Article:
It all started in 2008 with Jennifer McLagan's Fat: An Appreciation of a Misunderstood Ingredient, with Recipes.
Somehow I knew that slim cookbook with its evocative photos of glistening white fat clinging to crimson meat was going to be an award winner. The topic was provocative; the book beautifully produced by Ten Speed Press. Whereas fat was our previous enemy, Food Network chefs were convincing us what Julia Child had been saying all along: "Fat gives things flavor."
McLagan seized that moment and won the James Beard Foundation award in 2009 for the best cookbook of the year.
I knew it. So ever since then, as I look over the cookbooks that cross my desk daily, I mentally check off which ones will be likely James Beard nominees. I was right about Nathalie Dupree's Mastering the Art of Southern Cooking, last year's best American cookbook, and I figured Yotam Ottolenghi's Jerusalem would be another James Beard darling. (He won in the international category.) Martha Holmberg's Modern Sauces was a good guess, too. (She was a finalist in single subject.)
This year's winners will be announced Friday, and I would put money down that Amy Stewart's The Drunken Botanist: The Plants that Create the World's Great Drinks will take the beverage category. And I am also rooting for Amy Thielen's The New Midwestern Table: 200 Heartland Recipes in the American cooking genre.
What I am not so good at is predicting the bestselling books of the year, because rarely do the top sellers win the big awards. Unless you count money as a big award.
For instance, I didn't give Kay Robertson's Miss Kay's Duck Commander Kitchen a second look. It didn't much hold my interest, nor does the TV show from which it springs, Duck Dynasty. It sold 290,000 copies last year, second only to the No. 1 bestselling cookbook, A Year of Holidays by Ree Drummond.
Drummond, a superstar food blogger at ThePioneerWoman.com who has a show on the Food Network, has three of the top six selling cookbooks. Those three books sold 670,000 copies last year, and two weren't even published in 2013. To put it in perspective, the year that McLagan won the James Beard award, Fat sold about 25,000 copies.
It's not a phenomenon unknown to other genres of books. Many bestselling authors of fiction — James Patterson, Dan Brown and Nicholas Sparks to name three — are rarely among the names mentioned as writing the most noteworthy books of any years. This despite selling millions of copies of their works and having them made into movies.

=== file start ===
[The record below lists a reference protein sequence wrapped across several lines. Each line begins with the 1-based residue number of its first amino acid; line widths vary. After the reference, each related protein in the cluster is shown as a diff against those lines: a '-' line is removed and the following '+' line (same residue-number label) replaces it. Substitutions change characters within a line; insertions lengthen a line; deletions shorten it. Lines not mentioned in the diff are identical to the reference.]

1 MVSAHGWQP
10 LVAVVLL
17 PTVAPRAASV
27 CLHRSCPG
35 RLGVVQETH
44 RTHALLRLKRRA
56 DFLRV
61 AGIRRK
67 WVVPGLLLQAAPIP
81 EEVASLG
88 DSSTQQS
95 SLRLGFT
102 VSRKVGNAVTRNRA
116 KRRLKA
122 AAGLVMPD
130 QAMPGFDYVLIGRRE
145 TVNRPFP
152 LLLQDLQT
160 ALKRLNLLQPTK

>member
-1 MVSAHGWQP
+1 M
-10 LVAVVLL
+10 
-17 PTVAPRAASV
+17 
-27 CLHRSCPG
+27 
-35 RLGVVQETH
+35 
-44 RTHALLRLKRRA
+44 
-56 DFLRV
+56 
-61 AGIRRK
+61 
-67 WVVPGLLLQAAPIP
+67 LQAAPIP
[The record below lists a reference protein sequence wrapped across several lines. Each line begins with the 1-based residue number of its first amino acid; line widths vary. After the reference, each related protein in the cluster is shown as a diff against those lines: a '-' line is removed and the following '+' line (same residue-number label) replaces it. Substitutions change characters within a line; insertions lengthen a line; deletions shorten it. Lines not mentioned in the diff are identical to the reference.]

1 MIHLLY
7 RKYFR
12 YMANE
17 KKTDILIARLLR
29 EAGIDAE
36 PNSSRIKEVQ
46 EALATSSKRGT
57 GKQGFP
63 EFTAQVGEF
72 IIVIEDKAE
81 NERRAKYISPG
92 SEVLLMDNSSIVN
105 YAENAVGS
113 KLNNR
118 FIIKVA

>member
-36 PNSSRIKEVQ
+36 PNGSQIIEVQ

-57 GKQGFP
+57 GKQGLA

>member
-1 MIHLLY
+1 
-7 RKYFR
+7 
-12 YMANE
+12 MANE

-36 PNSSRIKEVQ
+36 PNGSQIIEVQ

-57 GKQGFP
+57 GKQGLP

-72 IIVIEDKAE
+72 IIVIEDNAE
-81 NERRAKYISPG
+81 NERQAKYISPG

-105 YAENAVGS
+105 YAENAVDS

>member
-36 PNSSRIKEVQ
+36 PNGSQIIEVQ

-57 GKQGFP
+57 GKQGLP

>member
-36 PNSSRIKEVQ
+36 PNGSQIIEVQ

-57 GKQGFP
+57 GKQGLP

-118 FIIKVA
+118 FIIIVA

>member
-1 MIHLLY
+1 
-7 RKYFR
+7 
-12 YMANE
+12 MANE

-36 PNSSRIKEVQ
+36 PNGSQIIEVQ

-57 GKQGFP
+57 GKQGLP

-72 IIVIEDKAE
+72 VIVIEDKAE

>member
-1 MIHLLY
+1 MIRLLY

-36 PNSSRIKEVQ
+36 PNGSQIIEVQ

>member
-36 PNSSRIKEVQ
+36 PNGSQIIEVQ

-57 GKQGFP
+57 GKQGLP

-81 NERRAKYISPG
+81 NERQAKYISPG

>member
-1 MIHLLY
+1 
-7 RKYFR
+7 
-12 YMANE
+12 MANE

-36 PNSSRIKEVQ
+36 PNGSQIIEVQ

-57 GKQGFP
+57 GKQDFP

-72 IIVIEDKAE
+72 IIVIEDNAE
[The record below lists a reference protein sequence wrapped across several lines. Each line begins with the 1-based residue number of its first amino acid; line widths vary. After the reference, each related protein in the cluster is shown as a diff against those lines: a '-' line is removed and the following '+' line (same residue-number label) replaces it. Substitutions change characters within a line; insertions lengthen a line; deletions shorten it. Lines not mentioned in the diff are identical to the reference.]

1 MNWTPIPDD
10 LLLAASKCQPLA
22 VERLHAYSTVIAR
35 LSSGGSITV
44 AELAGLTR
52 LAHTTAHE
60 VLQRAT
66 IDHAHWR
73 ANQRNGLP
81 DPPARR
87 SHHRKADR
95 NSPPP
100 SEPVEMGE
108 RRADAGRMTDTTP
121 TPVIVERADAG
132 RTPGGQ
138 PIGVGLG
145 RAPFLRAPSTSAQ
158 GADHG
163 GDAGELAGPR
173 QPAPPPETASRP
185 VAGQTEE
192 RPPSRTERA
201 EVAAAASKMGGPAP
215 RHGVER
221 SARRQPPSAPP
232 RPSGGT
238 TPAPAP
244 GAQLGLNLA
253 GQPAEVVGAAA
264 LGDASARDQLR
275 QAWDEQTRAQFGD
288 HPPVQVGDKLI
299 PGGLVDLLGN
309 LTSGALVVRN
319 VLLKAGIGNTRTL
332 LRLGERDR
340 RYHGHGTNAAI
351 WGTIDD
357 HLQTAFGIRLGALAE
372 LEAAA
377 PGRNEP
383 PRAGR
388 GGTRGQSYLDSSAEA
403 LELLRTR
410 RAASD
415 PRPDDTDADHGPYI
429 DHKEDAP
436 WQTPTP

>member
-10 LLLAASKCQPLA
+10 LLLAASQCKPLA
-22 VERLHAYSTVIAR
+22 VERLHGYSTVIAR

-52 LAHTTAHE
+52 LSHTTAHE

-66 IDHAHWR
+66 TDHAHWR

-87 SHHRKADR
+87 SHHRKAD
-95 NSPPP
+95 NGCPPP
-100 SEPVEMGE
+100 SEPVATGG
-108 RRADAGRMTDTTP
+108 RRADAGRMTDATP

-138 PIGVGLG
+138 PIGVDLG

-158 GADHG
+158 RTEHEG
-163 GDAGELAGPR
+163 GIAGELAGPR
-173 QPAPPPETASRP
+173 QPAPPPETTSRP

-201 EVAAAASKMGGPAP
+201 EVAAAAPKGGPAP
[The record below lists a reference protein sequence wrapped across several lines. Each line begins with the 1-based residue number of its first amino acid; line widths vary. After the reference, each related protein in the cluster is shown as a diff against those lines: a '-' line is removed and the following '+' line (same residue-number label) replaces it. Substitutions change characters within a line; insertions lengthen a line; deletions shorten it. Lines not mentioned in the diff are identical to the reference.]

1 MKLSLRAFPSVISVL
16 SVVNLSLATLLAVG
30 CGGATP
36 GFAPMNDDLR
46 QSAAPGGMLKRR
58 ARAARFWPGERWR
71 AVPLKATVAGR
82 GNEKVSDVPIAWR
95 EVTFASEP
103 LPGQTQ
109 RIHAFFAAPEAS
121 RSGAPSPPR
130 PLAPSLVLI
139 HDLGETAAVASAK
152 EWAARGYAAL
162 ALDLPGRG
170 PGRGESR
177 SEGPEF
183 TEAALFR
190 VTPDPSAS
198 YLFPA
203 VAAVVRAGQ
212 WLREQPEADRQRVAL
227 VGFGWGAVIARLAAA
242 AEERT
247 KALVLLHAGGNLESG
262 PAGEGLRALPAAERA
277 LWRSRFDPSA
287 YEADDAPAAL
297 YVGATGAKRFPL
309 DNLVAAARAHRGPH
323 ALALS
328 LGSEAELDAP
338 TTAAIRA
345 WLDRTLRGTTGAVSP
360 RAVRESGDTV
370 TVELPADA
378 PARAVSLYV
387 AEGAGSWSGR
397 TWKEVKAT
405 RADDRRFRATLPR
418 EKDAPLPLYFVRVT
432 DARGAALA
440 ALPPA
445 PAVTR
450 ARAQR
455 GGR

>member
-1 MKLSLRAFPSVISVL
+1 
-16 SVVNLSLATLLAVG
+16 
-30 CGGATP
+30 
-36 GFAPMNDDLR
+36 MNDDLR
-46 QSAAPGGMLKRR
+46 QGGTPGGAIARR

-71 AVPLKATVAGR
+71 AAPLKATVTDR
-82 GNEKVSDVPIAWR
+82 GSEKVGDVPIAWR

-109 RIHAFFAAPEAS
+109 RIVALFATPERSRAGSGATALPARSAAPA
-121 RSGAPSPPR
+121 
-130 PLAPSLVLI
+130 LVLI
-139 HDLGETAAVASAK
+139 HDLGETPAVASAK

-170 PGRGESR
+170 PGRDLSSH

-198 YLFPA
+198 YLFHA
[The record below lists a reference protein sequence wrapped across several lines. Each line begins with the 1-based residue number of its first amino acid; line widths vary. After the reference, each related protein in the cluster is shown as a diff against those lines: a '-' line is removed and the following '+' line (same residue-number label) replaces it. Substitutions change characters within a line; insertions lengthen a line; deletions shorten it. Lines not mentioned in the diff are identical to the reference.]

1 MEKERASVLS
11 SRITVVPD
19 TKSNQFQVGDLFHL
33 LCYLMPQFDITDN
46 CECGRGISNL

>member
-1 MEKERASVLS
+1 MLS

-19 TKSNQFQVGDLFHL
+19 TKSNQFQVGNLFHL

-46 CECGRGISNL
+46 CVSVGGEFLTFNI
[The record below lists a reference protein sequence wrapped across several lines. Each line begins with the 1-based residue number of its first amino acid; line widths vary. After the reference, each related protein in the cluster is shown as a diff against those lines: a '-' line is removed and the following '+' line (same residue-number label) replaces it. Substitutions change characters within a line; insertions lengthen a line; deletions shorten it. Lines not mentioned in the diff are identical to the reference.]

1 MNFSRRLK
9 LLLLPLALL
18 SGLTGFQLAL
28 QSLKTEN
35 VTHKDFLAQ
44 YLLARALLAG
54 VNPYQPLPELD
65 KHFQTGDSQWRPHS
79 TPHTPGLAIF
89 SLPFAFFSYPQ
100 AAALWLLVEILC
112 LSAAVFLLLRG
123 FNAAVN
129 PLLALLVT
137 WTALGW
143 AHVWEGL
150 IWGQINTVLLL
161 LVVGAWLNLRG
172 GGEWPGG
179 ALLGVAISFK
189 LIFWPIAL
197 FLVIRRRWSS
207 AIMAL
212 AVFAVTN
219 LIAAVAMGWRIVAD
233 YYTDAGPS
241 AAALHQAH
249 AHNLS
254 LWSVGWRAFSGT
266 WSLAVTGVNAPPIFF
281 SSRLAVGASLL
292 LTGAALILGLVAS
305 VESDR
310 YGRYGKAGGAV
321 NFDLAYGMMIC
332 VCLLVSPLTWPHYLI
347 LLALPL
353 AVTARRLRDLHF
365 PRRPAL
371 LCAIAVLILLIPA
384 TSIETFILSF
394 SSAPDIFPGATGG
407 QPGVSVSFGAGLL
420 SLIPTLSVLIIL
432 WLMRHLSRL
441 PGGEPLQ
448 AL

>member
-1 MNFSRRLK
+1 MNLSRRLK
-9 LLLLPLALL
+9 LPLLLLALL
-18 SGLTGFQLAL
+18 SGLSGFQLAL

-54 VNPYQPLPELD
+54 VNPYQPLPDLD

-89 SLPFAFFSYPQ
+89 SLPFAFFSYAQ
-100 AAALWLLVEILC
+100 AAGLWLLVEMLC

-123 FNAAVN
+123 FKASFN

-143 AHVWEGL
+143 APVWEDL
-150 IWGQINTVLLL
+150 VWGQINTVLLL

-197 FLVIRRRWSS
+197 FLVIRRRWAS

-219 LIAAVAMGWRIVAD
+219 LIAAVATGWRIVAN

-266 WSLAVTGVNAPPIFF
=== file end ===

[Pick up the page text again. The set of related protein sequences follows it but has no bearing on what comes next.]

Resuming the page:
So what gives?
As you look over the accompanying lists of best-selling food books and James Beard finalists, you'll notice a couple things that separate them. Most of them, anyway.
TV, for one. The Internet, for another.
Half of the bestsellers are written by people with significant television presence — Drummond, Robertson, Mario Batali, Ina Garten, Michael Symon, Giada De Laurentiis, Bobby Deen. Drummond and Deb Perelman (smittenkitchen.com) amassed huge Web followings through their blogs before their books were launched. Both have a big video presence on YouTube. To sell big, an author needs a mainstream marketing source.
The other books on the bestselling list are diet and nutrition books whose authors tapped into the juicing and whole-foods eating trends, among others. Superstar food and science journalist Michael Pollan's Cooked was a bestseller last year. The paperback was published this month. I was surprised it didn't garner a Beard nod for the thoughtful author who won with the Omnivore's Dilemma in 2007.
Ottolenghi, the London chef whose work has been championed by the New York Times and many bloggers who have sung the praises of Jerusalem and Plenty, is the one outlier author. His bestselling books are also award winners.
So far this year, I have pinpointed Ryan Farr's Sausage Making: The Definitive Guide with Recipes and Ellen Brown's Mediterranean Cooking as James Beard nominees for 2015. They've got the look. Serious and beautiful, and their authors are plugged into contemporary culinary interests. And I am just a bit in love with Kim Sunée's A Mouthful of Stars: A Constellation of Favorite Recipes From My World Travels. It makes me want to cook.
Who will sell the most cookbooks this year?
I'll have to watch more TV to predict that one.
Janet K. Keeler can be reached at firstname.lastname@example.org or (727) 893-8586. Follow @RoadEats on Twitter.